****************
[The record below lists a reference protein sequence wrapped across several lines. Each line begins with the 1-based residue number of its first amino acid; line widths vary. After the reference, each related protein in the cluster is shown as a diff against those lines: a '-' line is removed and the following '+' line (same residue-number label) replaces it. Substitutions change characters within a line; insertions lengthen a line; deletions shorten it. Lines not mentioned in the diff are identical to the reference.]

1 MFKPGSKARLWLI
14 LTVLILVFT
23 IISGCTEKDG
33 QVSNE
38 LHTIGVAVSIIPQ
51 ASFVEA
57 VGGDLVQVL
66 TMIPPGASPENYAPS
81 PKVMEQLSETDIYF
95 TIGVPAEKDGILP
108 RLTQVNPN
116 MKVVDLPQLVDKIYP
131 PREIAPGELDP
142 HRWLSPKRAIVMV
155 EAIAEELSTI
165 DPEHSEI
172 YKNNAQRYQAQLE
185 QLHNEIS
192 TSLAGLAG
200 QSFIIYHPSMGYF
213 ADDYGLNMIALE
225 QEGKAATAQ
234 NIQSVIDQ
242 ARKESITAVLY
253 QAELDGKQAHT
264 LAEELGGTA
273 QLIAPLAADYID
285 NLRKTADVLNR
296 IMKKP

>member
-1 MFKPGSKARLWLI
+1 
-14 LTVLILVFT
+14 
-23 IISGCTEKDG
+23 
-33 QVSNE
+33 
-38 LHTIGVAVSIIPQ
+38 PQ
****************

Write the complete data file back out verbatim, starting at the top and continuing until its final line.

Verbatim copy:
[The record below lists a reference protein sequence wrapped across several lines. Each line begins with the 1-based residue number of its first amino acid; line widths vary. After the reference, each related protein in the cluster is shown as a diff against those lines: a '-' line is removed and the following '+' line (same residue-number label) replaces it. Substitutions change characters within a line; insertions lengthen a line; deletions shorten it. Lines not mentioned in the diff are identical to the reference.]

1 MFKPGSKARLWLI
14 LTVLILVFT
23 IISGCTEKDG
33 QVSNE
38 LHTIGVAVSIIPQ
51 ASFVEA
57 VGGDLVQVL
66 TMIPPGASPENYAPS
81 PKVMEQLSETDIYF
95 TIGVPAEKDGILP
108 RLTQVNPN
116 MKVVDLPQLVDKIYP
131 PREIAPGELDP
142 HRWLSPKRAIVMV
155 EAIAEELSTI
165 DPEHSEI
172 YKNNAQRYQAQLE
185 QLHNEIS
192 TSLAGLAG
200 QSFIIYHPSMGYF
213 ADDYGLNMIALE
225 QEGKAATAQ
234 NIQSVIDQ
242 ARKESITAVLY
253 QAELDGKQAHT
264 LAEELGGTA
273 QLIAPLAADYID
285 NLRKTADVLNR
296 IMKKP

>member
-1 MFKPGSKARLWLI
+1 
-14 LTVLILVFT
+14 
-23 IISGCTEKDG
+23 
-33 QVSNE
+33 
-38 LHTIGVAVSIIPQ
+38 PQ